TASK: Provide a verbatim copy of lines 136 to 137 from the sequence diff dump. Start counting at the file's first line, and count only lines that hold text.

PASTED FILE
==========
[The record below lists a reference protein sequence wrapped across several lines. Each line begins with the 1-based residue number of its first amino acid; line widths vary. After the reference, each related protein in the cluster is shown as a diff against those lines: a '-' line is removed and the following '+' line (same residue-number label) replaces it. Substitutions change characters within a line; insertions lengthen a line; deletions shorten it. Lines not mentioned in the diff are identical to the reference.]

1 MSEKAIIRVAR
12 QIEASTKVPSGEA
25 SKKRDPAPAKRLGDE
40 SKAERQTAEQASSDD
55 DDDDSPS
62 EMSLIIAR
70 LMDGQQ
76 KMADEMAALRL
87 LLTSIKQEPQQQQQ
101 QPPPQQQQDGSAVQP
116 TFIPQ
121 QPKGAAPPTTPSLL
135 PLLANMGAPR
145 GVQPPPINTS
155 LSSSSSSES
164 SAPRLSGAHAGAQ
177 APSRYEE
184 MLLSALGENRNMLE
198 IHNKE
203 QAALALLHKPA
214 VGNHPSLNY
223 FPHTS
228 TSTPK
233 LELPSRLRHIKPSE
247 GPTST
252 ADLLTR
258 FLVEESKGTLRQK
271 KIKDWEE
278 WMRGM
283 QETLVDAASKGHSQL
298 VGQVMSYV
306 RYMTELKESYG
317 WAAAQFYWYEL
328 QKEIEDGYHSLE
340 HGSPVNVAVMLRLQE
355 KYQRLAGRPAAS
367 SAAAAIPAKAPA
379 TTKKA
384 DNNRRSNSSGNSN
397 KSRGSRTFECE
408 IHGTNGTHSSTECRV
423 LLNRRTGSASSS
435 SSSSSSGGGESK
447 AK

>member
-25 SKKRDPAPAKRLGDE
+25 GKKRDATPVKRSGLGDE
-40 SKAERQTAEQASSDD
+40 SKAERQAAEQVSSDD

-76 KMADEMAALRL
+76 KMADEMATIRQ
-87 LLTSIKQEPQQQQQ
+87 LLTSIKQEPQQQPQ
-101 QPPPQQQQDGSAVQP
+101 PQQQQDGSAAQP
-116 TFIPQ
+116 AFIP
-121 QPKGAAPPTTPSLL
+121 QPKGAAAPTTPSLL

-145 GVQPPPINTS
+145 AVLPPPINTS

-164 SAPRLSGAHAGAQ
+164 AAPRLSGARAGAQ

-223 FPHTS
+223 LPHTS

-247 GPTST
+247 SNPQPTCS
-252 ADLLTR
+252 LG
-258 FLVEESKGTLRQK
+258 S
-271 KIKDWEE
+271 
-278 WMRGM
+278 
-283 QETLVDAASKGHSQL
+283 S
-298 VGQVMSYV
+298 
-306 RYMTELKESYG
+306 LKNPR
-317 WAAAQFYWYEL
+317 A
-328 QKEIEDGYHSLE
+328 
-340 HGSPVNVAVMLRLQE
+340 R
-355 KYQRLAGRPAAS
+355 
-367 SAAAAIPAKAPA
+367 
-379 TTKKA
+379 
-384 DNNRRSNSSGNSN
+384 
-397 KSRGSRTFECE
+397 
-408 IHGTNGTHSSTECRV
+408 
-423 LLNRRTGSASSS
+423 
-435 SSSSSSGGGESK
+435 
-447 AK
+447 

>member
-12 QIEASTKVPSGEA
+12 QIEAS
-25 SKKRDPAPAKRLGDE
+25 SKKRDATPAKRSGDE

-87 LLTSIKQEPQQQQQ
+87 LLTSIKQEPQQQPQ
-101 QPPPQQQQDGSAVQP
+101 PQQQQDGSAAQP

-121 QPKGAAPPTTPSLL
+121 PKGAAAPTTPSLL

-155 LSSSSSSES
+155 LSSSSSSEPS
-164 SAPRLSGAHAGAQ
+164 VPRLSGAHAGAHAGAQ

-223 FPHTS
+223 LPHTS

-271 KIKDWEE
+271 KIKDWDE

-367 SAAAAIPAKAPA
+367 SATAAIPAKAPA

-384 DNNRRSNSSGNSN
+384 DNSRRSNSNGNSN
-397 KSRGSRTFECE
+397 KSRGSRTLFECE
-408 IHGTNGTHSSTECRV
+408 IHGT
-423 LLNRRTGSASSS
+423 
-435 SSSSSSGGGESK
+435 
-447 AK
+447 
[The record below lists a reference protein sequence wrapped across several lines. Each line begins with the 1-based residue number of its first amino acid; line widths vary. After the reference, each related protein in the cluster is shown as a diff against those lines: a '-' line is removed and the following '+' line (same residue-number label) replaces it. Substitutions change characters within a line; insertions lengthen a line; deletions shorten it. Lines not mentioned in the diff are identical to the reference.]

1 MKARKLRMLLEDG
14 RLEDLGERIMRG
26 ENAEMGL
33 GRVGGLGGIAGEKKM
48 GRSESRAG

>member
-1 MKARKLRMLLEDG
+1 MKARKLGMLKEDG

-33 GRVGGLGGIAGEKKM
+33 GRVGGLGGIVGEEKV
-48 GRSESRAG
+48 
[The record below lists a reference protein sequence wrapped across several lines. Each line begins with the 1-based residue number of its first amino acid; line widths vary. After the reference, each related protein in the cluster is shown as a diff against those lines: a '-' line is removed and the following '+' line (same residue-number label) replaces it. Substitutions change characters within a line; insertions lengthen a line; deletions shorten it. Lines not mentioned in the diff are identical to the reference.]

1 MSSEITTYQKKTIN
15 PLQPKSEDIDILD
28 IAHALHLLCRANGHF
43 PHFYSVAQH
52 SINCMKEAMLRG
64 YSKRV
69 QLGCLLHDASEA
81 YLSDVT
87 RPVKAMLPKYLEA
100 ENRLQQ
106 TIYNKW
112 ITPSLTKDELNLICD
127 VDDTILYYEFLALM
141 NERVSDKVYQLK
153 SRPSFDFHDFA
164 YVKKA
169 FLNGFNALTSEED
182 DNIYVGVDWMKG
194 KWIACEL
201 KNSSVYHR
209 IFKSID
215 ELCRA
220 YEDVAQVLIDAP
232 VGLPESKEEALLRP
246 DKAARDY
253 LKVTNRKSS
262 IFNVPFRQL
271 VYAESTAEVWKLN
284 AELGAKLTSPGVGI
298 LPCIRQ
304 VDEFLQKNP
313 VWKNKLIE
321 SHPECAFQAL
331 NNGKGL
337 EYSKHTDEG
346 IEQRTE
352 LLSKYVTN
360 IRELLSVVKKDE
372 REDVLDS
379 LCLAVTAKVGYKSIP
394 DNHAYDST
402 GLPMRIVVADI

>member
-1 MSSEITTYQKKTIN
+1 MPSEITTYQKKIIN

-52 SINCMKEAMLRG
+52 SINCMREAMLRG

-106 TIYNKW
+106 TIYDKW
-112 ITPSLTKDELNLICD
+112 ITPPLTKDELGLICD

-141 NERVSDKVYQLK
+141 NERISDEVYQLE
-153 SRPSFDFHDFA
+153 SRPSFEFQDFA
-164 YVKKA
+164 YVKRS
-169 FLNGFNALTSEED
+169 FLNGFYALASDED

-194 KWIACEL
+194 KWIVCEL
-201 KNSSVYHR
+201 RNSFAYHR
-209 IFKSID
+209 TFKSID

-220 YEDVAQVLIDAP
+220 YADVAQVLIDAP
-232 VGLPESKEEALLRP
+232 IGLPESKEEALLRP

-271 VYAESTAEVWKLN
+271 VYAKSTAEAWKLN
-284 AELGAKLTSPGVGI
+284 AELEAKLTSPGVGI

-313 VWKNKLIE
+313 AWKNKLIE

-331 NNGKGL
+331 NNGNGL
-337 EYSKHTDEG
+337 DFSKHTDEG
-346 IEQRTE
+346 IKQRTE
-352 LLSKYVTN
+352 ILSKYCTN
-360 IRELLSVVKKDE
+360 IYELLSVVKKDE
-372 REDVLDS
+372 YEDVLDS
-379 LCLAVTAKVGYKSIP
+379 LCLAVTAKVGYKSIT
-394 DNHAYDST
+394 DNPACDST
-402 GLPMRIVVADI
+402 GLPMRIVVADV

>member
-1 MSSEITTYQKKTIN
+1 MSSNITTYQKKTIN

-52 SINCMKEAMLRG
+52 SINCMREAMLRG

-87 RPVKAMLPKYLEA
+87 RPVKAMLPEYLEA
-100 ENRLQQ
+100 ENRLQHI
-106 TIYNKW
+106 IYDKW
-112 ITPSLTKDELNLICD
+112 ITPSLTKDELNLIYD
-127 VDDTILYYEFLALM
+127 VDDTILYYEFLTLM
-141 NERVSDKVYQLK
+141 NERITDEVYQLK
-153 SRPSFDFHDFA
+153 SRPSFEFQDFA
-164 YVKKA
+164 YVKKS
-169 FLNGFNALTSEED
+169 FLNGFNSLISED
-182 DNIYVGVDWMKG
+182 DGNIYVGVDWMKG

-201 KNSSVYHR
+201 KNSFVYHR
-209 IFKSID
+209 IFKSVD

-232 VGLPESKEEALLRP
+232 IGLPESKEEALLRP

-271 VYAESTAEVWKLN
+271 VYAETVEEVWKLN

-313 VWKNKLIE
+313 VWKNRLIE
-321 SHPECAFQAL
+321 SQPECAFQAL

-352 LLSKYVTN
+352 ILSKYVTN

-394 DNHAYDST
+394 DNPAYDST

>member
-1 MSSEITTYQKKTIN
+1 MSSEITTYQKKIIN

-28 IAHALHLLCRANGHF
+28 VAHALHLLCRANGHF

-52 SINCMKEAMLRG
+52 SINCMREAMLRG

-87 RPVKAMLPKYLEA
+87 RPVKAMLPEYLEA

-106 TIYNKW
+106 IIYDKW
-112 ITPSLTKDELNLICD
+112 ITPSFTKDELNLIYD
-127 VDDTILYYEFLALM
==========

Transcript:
-435 SSSSSSGGGESK
+435 